The Priestess of the Fire Temple follows Princess Aislinn, red-haired wild child of the High King of the Central Kingdom, as she makes her way in a world increasingly hostile to those who are not Christian. Raised in a community that observed both Pagani and Cristaidi mores, Druid-trained Aislinn is married off at age fourteen to a prince from Irardacht, the Northern Kingdom. Escaping her unhappy marriage, Aislinn finds herself engaged in a series of dangerous adventures and fateful encounters on her quest for true love. This uniquely Pagan novel explores the basic beliefs of the Indo-European Celts and the Druid path in an engaging and powerful way.
For the ancient Celts, there were only two seasons: summer and winter. Beltaine ushered in the light half of the year while Samhain (modern Halloween) ushered in the dark half. The mid-points of the year were Imbolc, the Fire Festival of mid-winter that celebrated the lactation of the ewes, and Lughnasad, the festival of mid-summer that celebrated the first fruits of the harvest.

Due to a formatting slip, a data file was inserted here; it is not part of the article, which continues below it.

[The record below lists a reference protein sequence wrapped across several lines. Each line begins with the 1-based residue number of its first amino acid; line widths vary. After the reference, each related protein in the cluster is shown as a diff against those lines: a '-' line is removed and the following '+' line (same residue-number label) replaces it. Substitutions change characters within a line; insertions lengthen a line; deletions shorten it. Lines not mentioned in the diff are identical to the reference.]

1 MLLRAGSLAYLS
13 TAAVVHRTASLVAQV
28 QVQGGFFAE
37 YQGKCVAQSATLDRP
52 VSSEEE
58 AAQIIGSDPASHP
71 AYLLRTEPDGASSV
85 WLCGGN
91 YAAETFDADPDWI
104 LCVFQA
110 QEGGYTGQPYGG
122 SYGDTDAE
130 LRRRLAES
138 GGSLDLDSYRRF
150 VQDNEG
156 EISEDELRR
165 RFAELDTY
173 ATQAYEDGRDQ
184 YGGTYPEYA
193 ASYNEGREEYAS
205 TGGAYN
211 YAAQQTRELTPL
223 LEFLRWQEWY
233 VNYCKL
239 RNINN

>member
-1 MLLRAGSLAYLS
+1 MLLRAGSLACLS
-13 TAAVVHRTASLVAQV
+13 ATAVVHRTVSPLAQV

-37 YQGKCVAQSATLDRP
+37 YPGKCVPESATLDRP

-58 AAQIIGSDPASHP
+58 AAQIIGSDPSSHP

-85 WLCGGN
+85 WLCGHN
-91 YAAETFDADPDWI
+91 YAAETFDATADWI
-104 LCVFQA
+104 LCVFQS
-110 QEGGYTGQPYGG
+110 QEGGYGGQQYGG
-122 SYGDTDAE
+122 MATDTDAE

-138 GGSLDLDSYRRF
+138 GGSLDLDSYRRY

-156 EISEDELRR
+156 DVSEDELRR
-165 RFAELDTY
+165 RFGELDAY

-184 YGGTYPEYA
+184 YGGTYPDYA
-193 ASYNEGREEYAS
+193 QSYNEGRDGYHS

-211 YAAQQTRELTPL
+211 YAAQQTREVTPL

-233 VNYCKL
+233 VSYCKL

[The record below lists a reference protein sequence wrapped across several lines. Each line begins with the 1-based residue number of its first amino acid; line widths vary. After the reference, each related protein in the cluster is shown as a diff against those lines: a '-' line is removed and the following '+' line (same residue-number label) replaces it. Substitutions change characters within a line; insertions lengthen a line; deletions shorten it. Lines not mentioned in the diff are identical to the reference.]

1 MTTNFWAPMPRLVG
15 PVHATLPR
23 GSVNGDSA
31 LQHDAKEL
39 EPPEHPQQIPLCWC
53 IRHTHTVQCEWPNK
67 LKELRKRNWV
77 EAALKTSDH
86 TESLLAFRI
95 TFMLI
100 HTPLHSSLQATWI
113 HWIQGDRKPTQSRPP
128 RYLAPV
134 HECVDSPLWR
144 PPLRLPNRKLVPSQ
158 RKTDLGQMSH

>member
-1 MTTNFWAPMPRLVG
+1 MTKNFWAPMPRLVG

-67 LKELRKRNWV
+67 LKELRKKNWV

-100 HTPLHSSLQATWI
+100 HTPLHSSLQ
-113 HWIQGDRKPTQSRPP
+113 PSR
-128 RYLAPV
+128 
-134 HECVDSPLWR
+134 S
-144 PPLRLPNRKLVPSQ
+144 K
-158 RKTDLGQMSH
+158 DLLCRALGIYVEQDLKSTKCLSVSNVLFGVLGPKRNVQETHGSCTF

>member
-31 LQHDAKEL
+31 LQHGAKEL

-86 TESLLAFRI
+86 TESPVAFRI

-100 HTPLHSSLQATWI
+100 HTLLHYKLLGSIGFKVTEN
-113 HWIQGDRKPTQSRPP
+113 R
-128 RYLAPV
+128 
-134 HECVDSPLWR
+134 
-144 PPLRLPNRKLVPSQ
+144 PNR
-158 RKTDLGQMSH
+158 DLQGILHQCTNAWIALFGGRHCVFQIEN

The date of...
Two of the most popular deities within the Celtic pantheon are Lugh and Brighid, both of whom Fire deities invoked during festivals of Wheel of the Year. Here Ellen Evert Hopman, Druid and author of Priestess of the Fire Temple, discusses the sacred fire of the Celts and how we, too, can honor the fire deities.
The sands of time cannot erase the ancient ways of the Middle East. Generations of selective history and the destruction of sacred sites cannot destroy them. Elusive, like shimmering heat from a sun-warmed mudbrick, the magic endures. Cast your eyes over the ruins glittering in the golden sun and embrace their foundation. The sun set on the... read this article